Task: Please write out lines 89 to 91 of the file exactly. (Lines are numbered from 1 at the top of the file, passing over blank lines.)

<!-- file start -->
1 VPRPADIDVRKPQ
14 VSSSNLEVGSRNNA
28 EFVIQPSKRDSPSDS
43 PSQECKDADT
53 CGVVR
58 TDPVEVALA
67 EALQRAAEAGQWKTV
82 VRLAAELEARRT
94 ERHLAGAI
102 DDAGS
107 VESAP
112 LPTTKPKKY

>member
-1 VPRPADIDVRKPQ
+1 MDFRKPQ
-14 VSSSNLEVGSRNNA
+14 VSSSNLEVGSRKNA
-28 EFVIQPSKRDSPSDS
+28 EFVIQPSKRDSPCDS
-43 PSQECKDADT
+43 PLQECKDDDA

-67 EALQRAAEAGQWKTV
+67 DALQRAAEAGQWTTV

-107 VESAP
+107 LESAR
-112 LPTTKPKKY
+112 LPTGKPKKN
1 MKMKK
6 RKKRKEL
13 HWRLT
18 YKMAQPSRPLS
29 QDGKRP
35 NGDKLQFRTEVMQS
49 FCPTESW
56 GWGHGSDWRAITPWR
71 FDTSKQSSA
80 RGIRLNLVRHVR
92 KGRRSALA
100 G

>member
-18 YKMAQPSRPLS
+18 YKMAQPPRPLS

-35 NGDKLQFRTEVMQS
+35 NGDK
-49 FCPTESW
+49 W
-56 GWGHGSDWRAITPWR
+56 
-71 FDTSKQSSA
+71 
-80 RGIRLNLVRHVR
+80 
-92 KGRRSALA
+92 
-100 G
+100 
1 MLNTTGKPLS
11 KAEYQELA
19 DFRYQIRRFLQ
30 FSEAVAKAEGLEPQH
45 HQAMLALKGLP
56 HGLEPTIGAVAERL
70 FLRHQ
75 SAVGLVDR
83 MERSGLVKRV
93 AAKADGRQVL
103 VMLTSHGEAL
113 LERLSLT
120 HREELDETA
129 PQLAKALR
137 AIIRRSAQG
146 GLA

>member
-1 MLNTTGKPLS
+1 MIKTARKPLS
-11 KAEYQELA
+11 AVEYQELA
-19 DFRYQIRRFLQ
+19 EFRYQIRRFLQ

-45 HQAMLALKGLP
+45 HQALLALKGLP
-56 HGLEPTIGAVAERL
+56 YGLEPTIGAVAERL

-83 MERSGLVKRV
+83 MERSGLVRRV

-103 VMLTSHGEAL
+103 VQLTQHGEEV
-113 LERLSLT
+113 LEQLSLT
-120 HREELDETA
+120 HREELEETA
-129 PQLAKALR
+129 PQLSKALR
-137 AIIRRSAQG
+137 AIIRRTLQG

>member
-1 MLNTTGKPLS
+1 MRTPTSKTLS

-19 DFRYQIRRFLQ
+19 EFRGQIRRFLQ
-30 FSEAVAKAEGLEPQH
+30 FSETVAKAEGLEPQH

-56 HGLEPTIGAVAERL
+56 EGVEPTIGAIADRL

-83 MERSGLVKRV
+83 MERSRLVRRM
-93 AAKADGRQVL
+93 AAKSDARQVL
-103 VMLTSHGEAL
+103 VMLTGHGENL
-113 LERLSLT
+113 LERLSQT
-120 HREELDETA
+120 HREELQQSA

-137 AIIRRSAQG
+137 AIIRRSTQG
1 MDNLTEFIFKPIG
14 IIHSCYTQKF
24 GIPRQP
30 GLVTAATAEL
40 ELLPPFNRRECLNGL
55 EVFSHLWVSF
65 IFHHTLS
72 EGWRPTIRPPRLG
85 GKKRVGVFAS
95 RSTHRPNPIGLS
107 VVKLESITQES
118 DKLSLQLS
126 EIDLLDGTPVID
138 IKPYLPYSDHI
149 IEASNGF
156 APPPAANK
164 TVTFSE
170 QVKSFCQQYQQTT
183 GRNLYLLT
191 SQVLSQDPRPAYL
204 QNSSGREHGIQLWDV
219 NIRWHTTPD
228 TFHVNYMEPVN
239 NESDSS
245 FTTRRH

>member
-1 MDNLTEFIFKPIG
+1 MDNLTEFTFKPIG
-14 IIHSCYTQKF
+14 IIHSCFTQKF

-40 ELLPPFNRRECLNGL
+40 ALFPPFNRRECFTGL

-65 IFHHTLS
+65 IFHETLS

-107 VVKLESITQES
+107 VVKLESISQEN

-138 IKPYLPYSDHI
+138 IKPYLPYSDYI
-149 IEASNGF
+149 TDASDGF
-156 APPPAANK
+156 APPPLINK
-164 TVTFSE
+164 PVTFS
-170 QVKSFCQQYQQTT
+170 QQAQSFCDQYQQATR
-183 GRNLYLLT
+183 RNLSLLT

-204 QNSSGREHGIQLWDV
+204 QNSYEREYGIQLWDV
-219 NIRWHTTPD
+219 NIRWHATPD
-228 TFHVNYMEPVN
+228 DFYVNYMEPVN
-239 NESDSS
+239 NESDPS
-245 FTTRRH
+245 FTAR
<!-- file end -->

+113 LEQLSLT
-120 HREELDETA
+120 HREELEETA